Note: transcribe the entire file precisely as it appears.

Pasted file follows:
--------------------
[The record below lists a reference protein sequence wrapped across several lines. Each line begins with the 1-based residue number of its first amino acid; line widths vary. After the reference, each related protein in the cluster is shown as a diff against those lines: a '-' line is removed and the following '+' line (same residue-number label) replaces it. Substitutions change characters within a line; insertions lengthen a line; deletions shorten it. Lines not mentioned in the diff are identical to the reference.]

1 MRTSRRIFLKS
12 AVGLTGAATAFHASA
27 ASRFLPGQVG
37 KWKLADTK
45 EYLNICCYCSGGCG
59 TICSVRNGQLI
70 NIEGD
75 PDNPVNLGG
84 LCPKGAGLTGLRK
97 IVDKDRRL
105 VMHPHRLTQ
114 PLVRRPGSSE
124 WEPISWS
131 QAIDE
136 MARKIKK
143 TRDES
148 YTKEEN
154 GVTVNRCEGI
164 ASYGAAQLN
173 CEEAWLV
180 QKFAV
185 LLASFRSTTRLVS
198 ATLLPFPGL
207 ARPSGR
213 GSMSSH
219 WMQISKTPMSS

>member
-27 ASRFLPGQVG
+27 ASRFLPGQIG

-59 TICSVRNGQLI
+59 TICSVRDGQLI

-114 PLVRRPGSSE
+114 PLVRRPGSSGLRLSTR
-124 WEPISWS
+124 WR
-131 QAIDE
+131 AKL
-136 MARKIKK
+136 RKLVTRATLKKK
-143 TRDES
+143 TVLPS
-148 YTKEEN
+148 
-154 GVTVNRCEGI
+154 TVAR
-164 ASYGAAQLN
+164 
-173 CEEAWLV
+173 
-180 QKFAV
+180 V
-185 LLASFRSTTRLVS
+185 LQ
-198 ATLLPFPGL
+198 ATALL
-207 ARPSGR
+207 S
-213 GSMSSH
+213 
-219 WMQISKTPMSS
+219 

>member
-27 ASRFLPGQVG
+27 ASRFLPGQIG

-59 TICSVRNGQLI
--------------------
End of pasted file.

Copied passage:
[The record below lists a reference protein sequence wrapped across several lines. Each line begins with the 1-based residue number of its first amino acid; line widths vary. After the reference, each related protein in the cluster is shown as a diff against those lines: a '-' line is removed and the following '+' line (same residue-number label) replaces it. Substitutions change characters within a line; insertions lengthen a line; deletions shorten it. Lines not mentioned in the diff are identical to the reference.]

1 MRTSRRIFLKS
12 AVGLTGAATAFHASA
27 ASRFLPGQVG
37 KWKLADTK
45 EYLNICCYCSGGCG
59 TICSVRNGQLI
70 NIEGD
75 PDNPVNLGG
84 LCPKGAGLTGLRK
97 IVDKDRRL
105 VMHPHRLTQ
114 PLVRRPGSSE
124 WEPISWS
131 QAIDE
136 MARKIKK
143 TRDES
148 YTKEEN
154 GVTVNRCEGI
164 ASYGAAQLN
173 CEEAWLV
180 QKFAV
185 LLASFRSTTRLVS
198 ATLLPFPGL
207 ARPSGR
213 GSMSSH
219 WMQISKTPMSS

>member
-27 ASRFLPGQVG
+27 ASRFLPGQIG

-59 TICSVRNGQLI
+59 TICSVRDGQLI

-114 PLVRRPGSSE
+114 PLVRRPGSSGLRLSTR
-124 WEPISWS
+124 WR
-131 QAIDE
+131 AKL
-136 MARKIKK
+136 RKLVTRATLKKK
-143 TRDES
+143 TVLPS
-148 YTKEEN
+148 
-154 GVTVNRCEGI
+154 TVAR
-164 ASYGAAQLN
+164 
-173 CEEAWLV
+173 
-180 QKFAV
+180 V
-185 LLASFRSTTRLVS
+185 LQ
-198 ATLLPFPGL
+198 ATALL
-207 ARPSGR
+207 S
-213 GSMSSH
+213 
-219 WMQISKTPMSS
+219 

>member
-27 ASRFLPGQVG
+27 ASRFLPGQIG

-59 TICSVRNGQLI